Freetrade books £40M loss as valuation crashes
Freetrade, which calls itself a challenger stockbroker, has released its financial results for the fiscal year ending September 30, 2022.
Per a Companies House filing, the company reported revenue exceeding £15.6 million, up 23.8% compared to £12.47 million in 2021. However, Freetrade’s net loss for the period increased to £39.7 million, compared to the loss of £17.1 million in the previous year.
The filing highlighted that the group’s increased loss for the financial year was primarily attributed to elevated costs. Sales costs rose from £1.6 million to £2.2 million, while “other operating expenses” surged from £29.27 million to £55.7 million.
The sluggish results come shortly after the loss-making investing app slashed its pre-money valuation by 65 percent as part of a crowdfunding campaign. The move was another sign of the crisis that is gripping start-ups due to a wider sell-off in the financial technology sector and a market slowdown.
The latest financing valued Freetrade at £225 million, significantly lower than its previous valuation of £650 million recorded in November 2021.
Per a letter obtained by the Financial Times, Freetrade signed term sheets with new investors to inject fresh capital at a £700 million valuation. The deal was cancelled in January as investors turned wary of highly valued tech start-ups as stock markets plunged.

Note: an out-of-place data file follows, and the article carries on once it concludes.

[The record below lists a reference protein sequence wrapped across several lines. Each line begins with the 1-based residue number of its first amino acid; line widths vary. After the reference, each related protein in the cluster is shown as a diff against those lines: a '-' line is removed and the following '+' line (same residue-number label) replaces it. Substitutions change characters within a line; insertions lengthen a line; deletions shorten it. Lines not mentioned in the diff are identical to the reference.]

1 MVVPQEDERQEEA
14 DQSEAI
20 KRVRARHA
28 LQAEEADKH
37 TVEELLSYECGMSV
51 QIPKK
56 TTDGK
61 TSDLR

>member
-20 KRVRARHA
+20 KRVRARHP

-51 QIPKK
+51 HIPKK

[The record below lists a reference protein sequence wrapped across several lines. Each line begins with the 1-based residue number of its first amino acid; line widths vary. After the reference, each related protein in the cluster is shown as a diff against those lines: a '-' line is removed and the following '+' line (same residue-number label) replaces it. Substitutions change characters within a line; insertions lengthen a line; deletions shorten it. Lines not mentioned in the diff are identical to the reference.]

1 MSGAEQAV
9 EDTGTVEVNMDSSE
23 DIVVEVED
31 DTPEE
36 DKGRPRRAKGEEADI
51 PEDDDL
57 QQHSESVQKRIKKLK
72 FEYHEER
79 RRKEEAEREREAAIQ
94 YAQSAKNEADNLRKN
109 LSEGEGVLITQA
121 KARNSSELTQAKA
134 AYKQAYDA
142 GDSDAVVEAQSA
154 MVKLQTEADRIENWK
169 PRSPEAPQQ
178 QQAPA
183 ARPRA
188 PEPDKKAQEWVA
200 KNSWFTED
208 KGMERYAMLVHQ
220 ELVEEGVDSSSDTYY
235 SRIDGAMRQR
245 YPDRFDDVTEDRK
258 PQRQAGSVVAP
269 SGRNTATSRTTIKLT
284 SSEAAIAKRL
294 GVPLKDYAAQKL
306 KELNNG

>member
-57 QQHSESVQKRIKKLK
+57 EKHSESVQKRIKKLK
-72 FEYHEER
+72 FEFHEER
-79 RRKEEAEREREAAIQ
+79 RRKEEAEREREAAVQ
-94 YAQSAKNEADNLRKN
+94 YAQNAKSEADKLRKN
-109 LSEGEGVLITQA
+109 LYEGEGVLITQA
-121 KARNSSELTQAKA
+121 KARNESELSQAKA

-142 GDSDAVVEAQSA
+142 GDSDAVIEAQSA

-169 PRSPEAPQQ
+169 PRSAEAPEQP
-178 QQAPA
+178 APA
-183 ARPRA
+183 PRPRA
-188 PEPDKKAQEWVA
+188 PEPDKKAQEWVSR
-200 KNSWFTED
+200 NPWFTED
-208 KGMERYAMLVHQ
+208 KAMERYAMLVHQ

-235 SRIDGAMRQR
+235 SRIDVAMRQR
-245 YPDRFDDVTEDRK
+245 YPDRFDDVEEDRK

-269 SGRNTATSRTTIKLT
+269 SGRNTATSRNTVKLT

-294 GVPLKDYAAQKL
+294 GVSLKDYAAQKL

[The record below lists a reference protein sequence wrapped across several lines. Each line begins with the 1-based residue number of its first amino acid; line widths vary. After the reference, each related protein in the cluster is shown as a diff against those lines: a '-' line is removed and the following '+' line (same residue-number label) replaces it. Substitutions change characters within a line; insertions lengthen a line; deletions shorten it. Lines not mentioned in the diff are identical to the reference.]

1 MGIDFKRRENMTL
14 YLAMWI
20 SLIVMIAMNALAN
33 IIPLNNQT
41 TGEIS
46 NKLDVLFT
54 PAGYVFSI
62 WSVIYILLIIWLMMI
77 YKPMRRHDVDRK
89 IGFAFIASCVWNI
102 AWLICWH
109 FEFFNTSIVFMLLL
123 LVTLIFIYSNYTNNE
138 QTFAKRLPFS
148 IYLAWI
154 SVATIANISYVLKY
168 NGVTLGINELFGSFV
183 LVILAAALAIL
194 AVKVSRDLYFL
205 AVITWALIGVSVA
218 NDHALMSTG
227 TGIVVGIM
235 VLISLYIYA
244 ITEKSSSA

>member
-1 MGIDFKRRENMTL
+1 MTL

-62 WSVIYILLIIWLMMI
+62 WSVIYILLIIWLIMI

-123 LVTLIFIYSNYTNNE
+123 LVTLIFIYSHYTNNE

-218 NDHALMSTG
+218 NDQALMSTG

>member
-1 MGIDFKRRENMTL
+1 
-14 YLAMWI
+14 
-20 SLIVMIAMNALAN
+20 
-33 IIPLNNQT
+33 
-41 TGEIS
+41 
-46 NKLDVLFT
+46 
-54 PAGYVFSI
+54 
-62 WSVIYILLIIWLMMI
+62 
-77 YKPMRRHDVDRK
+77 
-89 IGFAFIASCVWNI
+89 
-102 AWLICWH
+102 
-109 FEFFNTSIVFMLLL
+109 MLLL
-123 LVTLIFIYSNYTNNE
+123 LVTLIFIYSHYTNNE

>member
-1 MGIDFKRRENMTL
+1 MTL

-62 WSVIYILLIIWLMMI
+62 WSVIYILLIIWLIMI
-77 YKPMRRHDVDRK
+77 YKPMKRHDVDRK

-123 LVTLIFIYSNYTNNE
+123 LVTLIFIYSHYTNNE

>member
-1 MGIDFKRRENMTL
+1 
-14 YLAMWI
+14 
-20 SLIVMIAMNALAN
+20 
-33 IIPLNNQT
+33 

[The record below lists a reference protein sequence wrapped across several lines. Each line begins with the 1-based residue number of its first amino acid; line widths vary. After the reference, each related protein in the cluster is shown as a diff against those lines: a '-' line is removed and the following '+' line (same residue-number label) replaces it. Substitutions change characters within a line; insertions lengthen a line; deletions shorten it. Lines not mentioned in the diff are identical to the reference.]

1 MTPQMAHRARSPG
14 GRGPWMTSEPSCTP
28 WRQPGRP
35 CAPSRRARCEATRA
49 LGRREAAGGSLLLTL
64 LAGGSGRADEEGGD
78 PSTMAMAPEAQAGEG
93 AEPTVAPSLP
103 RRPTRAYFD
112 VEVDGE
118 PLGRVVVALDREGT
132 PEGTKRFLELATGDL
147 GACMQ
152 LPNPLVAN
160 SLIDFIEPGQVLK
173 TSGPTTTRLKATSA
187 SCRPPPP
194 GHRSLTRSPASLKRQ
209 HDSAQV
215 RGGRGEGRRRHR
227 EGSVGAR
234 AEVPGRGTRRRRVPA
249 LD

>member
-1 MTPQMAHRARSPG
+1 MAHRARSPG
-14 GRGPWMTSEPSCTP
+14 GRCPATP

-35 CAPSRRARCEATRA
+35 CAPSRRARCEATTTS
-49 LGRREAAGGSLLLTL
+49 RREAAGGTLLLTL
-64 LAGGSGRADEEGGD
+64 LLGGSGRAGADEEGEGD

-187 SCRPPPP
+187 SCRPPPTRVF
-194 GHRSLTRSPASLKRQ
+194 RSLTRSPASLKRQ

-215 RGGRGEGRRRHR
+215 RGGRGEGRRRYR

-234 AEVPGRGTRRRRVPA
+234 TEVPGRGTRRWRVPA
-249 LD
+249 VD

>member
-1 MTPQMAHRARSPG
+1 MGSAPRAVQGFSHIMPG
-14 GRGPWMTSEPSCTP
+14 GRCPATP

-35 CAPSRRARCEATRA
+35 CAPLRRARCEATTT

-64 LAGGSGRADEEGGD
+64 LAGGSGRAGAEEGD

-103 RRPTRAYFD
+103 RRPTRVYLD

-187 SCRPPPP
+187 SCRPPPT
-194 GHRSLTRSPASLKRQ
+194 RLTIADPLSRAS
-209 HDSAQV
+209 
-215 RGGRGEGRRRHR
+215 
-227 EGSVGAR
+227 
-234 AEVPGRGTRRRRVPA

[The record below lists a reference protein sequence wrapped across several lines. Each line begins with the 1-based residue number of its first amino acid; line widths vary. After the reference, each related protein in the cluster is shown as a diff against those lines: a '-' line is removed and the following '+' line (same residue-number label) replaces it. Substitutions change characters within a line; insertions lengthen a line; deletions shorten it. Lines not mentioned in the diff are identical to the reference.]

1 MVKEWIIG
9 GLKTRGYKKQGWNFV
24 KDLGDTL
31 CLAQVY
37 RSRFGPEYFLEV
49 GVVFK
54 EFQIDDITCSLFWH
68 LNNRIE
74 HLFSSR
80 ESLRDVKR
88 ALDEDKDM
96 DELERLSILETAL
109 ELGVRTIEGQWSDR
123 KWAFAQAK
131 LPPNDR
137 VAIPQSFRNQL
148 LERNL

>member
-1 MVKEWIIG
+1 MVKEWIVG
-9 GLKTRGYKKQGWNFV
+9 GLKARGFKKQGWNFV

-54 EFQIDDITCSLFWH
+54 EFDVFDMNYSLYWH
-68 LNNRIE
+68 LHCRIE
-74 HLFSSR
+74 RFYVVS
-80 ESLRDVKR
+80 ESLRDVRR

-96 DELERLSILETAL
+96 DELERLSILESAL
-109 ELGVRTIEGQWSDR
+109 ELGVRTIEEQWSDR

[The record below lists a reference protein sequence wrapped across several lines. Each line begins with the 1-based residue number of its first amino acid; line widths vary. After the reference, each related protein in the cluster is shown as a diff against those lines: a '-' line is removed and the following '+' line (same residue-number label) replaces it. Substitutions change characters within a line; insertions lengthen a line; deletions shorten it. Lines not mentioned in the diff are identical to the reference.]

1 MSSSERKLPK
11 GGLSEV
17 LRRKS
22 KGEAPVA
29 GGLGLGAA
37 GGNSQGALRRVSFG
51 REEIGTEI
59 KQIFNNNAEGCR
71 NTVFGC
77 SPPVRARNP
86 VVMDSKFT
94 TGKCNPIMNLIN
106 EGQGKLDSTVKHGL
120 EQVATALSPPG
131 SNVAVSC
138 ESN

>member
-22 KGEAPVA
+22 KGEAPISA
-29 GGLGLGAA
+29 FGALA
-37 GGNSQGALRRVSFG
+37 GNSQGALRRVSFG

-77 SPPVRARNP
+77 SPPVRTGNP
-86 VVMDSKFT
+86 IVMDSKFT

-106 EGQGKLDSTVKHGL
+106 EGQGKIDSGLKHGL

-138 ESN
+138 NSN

This markdown aligns with a broader trend of decreasing valuations in the tech industry as interest rates rise and investor sentiment shifts. Notably, Robinhood has seen its stock price plummet by 70% since its public listing in July 2021. Similarly, Schroders, an investment firm, marked down the value of its investment in Revolut, another fintech company offering trading accounts, by 50% in April.
Freetrade’s app offers commission-free stock investment, and is targeted mainly at millennials. The company has rebuilt its platform infrastructure for investing to allow traders to place their instant orders without having to pay a commission fee. Before that, clients were allowed to invest in stocks and ETFs, but only if they accept to execute their trades at the end of business day, otherwise the broker charges £1 per trade.
Rather than partnering with an established broker, Freetrade holds a ‘full scope firm’ license from the FCA.